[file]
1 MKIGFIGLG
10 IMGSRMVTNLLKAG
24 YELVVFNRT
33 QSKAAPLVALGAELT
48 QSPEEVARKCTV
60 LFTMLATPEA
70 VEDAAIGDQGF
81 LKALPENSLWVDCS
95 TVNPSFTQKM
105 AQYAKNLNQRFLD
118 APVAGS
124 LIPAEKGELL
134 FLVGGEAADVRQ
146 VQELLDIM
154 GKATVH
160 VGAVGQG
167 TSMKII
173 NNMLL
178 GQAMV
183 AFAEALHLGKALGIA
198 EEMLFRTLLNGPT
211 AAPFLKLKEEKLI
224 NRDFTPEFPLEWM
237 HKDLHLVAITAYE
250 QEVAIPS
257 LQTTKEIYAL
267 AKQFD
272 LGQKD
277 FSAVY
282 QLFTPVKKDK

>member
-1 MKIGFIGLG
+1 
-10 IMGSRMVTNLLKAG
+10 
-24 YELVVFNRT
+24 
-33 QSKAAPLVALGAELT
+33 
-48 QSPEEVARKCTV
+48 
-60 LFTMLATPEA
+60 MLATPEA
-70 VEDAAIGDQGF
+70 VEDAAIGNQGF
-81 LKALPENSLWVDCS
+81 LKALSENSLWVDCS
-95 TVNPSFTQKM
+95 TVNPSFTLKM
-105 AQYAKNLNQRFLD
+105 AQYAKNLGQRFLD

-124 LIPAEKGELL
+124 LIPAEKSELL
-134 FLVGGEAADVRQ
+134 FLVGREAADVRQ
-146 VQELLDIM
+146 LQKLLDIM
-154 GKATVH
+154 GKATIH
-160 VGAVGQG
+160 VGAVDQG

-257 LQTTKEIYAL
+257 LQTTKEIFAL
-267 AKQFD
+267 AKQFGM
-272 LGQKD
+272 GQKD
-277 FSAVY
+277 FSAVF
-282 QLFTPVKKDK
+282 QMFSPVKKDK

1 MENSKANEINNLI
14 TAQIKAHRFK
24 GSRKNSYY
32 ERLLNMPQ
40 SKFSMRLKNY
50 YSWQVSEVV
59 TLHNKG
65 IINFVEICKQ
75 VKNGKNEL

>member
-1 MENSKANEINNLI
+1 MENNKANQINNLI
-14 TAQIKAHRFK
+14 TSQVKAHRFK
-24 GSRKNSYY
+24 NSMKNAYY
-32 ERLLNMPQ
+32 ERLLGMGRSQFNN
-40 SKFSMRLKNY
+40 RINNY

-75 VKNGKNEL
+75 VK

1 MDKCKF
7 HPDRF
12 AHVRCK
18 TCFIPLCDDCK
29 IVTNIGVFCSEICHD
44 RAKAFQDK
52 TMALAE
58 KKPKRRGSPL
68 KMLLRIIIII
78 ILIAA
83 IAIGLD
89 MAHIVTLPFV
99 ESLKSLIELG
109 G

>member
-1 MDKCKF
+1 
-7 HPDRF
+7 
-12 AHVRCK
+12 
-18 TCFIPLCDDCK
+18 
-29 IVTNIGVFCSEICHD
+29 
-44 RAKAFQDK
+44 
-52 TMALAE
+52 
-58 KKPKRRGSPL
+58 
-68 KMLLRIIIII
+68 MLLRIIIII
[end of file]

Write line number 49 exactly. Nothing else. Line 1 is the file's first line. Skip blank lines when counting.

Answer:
+95 TVNPSFTLKM